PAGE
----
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Prevalence and determinants of PTSD among Palestinian children exposed to military violence

Overview of attention for article published in European Child & Adolescent Psychiatry, December 2003
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About this Attention Score

  • In the top 25% of all research outputs scored by Altmetric
  • High Attention Score compared to outputs of the same age (87th percentile)
  • Good Attention Score compared to outputs of the same age and source (73rd percentile)

Mentioned by

policy
1 policy source
twitter
7 tweeters
facebook
1 Facebook page

Citations

dimensions_citation
127 Dimensions

Readers on

mendeley
154 Mendeley
citeulike
3 CiteULike
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Title
Prevalence and determinants of PTSD among Palestinian children exposed to military violence
Published in
European Child & Adolescent Psychiatry, December 2003
DOI 10.1007/s00787-003-0328-0
Pubmed ID
Authors

Samir Qouta, Raija-Leena Punamäki, Eyad El Sarraj

Abstract

The prevalence and determinants of PTSD were assessed among 121 Palestinian children (6-16 years; 45% girls and 55% boys) living in the area of bombardment. The mothers (21-55 years) and the children themselves reported their exposure to military violence (being personally the target of violence or witnessing it towards others) and symptoms of posttraumatic stress disorders (PTSD: intrusion, avoidance and hypervigilance). The results showed that 54% of the children suffered from severe, 33.5 % from moderate and 11 % from mild and doubtful levels of PTSD. Girls were more vulnerable; 58% of them suffered from severe PTSD, and none scored on the mild or doubtful levels of PTSD. The child's gender and age, mother's education and PTSD symptoms were significant, and the exposure to traumatic experiences marginally significant determinants of children's PTSD symptoms. The most vulnerable to intrusion symptoms were younger girls whose mothers showed a high level of PTSD symptoms, whereas those most vulnerable to avoidance symptoms were children who had personally been targets of military violence and whose mothers were better educated and showed a high level of PTSD symptoms. The results are discussed in the context of military violence interfering with the protective function of family and home.

Twitter Demographics

The data shown below were collected from the profiles of 7 tweeters who shared this research output. Click here to find out more about how the information was compiled.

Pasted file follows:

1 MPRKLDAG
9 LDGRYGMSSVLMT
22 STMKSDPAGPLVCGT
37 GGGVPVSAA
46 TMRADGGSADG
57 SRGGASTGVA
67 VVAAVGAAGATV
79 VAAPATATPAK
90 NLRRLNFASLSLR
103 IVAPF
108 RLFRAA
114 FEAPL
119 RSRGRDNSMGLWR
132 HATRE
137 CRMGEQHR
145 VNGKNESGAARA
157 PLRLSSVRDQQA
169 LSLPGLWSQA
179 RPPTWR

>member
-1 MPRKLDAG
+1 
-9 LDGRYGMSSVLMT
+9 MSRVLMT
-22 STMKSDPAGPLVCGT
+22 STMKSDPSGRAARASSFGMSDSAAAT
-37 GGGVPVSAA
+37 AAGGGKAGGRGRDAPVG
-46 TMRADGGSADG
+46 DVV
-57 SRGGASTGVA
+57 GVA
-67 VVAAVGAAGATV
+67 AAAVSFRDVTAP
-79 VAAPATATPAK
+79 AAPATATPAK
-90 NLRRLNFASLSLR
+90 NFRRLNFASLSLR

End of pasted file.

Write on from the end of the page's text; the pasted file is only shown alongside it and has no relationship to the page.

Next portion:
Mendeley readers

The data shown below were compiled from readership statistics for 154 Mendeley readers of this research output. Click here to see the associated Mendeley record.

Geographical breakdown

Country Count As %
United States 2 1%
Spain 1 <1%
Japan 1 <1%
Australia 1 <1%
Unknown 149 97%

Demographic breakdown

Readers by professional status Count As %
Researcher 25 16%
Student > Master 23 15%
Student > Ph. D. Student 21 14%
Student > Doctoral Student 19 12%
Student > Bachelor 18 12%
Other 31 20%
Unknown 17 11%
Readers by discipline Count As %
Psychology 61 40%
Medicine and Dentistry 28 18%
Social Sciences 25 16%
Nursing and Health Professions 6 4%
Agricultural and Biological Sciences 6 4%
Other 11 7%
Unknown 17 11%

Attention Score in Context

This research output has an Altmetric Attention Score of 10. This is our high-level measure of the quality and quantity of online attention that it has received. This Attention Score, as well as the ranking and number of research outputs shown below, was calculated when the research output was last mentioned on 13 February 2015.
All research outputs
#1,820,651
of 14,396,427 outputs
Outputs from European Child & Adolescent Psychiatry
#198
of 1,145 outputs
Outputs of similar age
#30,905
of 249,494 outputs
Outputs of similar age from European Child & Adolescent Psychiatry
#5
of 19 outputs
Altmetric has tracked 14,396,427 research outputs across all sources so far. Compared to these this one has done well and is in the 87th percentile: it's in the top 25% of all research outputs ever tracked by Altmetric.
So far Altmetric has tracked 1,145 research outputs from this source. They typically receive a little more attention than average, with a mean Attention Score of 6.5. This one has done well, scoring higher than 82% of its peers.
Older research outputs will score higher simply because they've had more time to accumulate mentions. To account for age we can compare this Altmetric Attention Score to the 249,494 tracked outputs that were published within six weeks on either side of this one in any source. This one has done well, scoring higher than 87% of its contemporaries.
We're also able to compare this research output to 19 others from the same source and published within six weeks on either side of this one. This one has gotten more attention than average, scoring higher than 73% of its contemporaries.